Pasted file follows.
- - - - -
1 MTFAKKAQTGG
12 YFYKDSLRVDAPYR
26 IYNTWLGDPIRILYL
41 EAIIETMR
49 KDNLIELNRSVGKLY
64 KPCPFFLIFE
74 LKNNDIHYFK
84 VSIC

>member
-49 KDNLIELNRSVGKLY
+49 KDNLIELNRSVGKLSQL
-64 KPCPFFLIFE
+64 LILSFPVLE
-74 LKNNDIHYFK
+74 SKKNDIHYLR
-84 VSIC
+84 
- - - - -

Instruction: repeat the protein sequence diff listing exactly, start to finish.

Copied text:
1 MTFAKKAQTGG
12 YFYKDSLRVDAPYR
26 IYNTWLGDPIRILYL
41 EAIIETMR
49 KDNLIELNRSVGKLY
64 KPCPFFLIFE
74 LKNNDIHYFK
84 VSIC

>member
-49 KDNLIELNRSVGKLY
+49 KDNLIELNRSVGKLSQL
-64 KPCPFFLIFE
+64 LILSFPVLE
-74 LKNNDIHYFK
+74 SKKNDIHYLR
-84 VSIC
+84 